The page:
Germany Could Be a Model for How We'll Get Power in the Future October 15, 2015
The European nation's energy revolution has made it a leader in replacing nukes and fossil fuels with wind and solar technology.
Banking on solar September 8, 2015
Liz Snell wanted to install solar panels on her Guelph home to support renewable energy and make a difference to the environment. It was to her disappointment that she found her roof was too shaded and oddly shaped for solar panels. Plus, they're a lot of money – upwards of $30,000. Then she heard about the Guelph Renewable Energy Co-op (GRECo) and realized she could still help the city reduce its fossil fuel usage.
Guelph solar project now generating power in the city's east end August 31, 2015
Rows upon rows of solar panels cover the rooftop on a building in the city's east end, turning sunlight into energy, and energy into money.

Guelph solar project now generating power in the city's east end

August 31, 2015 at 2:36 PM

Guelph Mercury

GUELPH— Rows upon rows of solar panels cover the rooftop on a building in the city's east end, turning sunlight into energy, and energy into money.

The panels are part of a project organized by the Guelph Renewable Energy Co-operative. In the middle of August, the not-for-profit flipped the switch for the first time, allowing the power, generated by the panels, to flow back into the city's energy grid. The rooftop at 2 Airpark Place has been transform into a small solar farm, holding around 370 panels. The 107 kWp structure is expected to generate enough electricity to power 11 or 12 homes.

A second project is also nearing the finish line. The rooftop of the Value Village and the nearby plaza at 218 Silvercreek Pkwy. is the site of the co-operative's other solar project. This location will carry around 1,100 panels and is scheduled to connect to the power grid at the end of the month. The 300 kWp project is expected to harness enough sunlight to power around 33 homes.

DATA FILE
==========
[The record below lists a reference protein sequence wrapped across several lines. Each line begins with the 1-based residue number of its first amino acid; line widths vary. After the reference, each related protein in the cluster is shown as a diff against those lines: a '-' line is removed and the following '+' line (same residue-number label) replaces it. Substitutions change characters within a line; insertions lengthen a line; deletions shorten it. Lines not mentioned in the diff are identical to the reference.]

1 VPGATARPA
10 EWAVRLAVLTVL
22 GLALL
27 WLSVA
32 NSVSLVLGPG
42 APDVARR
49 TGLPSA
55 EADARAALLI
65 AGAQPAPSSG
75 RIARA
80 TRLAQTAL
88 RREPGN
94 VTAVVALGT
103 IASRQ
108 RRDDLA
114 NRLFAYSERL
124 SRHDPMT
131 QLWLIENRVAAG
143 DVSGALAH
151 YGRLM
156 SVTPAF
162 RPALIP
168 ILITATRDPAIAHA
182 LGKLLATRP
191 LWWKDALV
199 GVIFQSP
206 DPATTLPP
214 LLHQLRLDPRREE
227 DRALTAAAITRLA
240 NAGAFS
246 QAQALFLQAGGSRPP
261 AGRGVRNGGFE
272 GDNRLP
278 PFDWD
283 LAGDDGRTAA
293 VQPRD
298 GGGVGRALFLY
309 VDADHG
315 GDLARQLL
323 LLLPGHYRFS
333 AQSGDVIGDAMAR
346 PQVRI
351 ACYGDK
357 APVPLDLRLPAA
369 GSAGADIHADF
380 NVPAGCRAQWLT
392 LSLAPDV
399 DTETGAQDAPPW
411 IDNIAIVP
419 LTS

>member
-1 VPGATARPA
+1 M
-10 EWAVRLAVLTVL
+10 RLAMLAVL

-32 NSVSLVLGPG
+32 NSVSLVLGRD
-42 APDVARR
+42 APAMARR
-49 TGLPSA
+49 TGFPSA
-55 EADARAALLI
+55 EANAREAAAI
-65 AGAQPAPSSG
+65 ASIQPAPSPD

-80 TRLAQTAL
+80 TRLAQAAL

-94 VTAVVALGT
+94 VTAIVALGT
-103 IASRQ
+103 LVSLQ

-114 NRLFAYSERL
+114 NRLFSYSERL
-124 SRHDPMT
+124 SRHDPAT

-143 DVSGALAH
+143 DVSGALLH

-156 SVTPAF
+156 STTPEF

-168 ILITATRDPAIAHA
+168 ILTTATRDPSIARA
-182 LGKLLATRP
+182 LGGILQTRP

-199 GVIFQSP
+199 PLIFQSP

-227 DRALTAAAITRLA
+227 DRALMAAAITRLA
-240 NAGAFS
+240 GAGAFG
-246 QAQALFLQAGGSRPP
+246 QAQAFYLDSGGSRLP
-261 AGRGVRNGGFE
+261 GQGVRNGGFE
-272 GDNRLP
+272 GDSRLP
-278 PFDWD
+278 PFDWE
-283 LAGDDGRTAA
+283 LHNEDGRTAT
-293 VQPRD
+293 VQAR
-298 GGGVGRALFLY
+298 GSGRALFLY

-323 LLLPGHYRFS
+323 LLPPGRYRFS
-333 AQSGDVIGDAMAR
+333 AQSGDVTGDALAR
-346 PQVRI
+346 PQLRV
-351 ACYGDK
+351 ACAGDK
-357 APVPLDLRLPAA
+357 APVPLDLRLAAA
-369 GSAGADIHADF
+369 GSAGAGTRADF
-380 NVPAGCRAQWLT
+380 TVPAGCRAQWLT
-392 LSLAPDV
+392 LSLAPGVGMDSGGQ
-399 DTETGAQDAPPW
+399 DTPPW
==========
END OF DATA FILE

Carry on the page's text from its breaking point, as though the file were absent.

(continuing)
Evan Ferrari is the chair of the not-for-profit co-operative. In an interview on Monday afternoon, he described how the projects, which were seven years in the making, will work.

The co-op has around 200 members. Of those members, 37 of them invested $5,000 each into the project, raising the $185,000 needed to begin construction on the two projects. The combined cost of both projects is $1.1 million.

The co-op received some financial backing from an organization called Options for Energy and will be paying the debt off as money comes in with the energy they produce. They were also able to find loans through their developer partners.

The co-operative teamed up with companies Solera Sustainable Energies and Icarus Power Generation. The panels themselves are made by Guelph's Canadian Solar, but these developers put them into place. The two companies own 49 per cent of the projects and the co-operative will retain a minimum of 51 per cent.

Any surpluses the co-op sees will be placed in a community fund to help other renewable energy co-ops get their projects off the ground, Ferrari said.

For the 37 who signed up, they are part of a 20-year investment, although investors may have the option of selling their bond after five years, Ferrari said

The principal investment and interest will be paid out by the co-operative over the 20-year stretch. Interest rates will gradually rise over time, but the average return for investors will be around seven per cent on their outstanding principal.

Just like any investment, there is risk involved, Ferrari said. However, "of any electricity generation, solar has the lowest risk."

These solar panels are approximately one metre by 1.6 metres in size. They're not directly attached to the rooftops but are on a type of "floating system". Ferrari said they are very durable and able to stay grounded even through tornado-strength winds. The panels themselves have approximately a 35-year lifespan.

Mark Bailey is the chair of the Upper Grand District School Board and also one of the original founders of the co-op. In 2007, he began gathering a group of residents interested in buying solar panels for their own homes. The cost of panels would be cheaper if purchased in bulk, he said.

In 2009, the province launched the FIT (Feed in Tariff) program as part of the Green Energy and Economy Act. This allowed the group to become owners of commercial scale solar energy installations.

The group Bailey put together eventually transformed into the Guelph Renewable Energy Co-op. He said he feels a real sense of pride in the team and in the community for sticking with this solar project.

"If you have the right people and you have the dedicated mindset, then this kind of thing is absolutely possible, and incredibly personally rewarding," he said, adding he hopes their story inspires other groups around the province.

Ferrari said the co-op won't be applying to the province for any other solar projects in the near future, but if and when they apply again, the process should be a lot quicker and easier.